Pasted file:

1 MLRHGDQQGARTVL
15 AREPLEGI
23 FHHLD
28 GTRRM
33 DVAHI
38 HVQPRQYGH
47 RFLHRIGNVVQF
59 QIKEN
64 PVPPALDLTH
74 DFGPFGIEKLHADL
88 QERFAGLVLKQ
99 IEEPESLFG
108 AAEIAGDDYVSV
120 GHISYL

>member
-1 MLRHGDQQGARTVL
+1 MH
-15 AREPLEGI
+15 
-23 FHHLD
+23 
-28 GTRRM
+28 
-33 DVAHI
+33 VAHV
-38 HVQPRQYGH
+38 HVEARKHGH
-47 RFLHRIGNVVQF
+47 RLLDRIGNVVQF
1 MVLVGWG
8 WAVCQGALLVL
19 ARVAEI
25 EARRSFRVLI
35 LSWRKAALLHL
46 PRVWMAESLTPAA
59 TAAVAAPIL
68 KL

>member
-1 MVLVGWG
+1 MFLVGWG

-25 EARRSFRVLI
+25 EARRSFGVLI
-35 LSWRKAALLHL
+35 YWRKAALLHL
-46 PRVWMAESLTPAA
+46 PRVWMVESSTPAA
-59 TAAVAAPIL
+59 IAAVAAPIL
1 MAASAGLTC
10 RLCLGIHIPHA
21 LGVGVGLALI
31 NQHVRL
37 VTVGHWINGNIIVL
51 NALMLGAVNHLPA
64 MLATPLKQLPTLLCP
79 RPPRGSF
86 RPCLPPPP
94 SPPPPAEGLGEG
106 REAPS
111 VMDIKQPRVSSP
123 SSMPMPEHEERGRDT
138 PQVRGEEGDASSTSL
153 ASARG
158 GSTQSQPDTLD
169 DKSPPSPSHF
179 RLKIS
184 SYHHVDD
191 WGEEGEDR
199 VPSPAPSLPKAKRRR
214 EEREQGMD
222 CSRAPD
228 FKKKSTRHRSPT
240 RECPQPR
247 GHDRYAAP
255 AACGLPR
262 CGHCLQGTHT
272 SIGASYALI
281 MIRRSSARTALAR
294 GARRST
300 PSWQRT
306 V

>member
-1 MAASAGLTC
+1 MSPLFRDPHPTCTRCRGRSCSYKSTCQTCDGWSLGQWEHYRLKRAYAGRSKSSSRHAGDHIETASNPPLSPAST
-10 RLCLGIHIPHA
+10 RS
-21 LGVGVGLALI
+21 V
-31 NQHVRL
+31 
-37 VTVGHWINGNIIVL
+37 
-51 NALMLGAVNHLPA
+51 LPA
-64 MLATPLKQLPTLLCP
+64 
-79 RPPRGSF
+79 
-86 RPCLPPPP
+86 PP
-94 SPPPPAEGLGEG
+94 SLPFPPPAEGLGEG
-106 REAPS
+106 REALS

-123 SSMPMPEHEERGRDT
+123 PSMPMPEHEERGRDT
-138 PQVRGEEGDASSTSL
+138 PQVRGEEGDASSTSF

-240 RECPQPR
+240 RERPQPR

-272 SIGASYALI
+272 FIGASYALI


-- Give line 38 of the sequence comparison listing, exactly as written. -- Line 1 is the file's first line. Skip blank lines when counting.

>member